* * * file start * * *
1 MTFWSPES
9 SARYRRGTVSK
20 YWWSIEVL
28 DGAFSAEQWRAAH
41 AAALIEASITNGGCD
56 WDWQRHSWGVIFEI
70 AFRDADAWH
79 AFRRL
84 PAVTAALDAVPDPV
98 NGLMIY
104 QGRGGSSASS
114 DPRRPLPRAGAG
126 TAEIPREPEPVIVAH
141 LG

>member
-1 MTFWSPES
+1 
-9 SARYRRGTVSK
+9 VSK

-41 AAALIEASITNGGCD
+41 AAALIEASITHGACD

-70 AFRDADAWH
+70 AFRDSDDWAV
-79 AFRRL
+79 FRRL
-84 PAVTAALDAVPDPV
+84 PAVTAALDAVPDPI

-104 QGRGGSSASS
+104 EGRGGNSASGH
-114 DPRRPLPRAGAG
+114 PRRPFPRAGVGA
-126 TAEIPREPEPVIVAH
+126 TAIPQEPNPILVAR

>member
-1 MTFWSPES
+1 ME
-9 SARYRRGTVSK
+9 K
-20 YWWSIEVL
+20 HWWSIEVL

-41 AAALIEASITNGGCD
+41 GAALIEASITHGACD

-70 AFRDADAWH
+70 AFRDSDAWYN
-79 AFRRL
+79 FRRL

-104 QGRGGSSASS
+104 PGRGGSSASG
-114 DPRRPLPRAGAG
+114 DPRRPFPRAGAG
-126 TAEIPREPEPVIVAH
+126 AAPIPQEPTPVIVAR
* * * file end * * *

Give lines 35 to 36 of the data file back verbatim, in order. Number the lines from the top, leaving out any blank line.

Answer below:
-1 MTFWSPES
+1 ME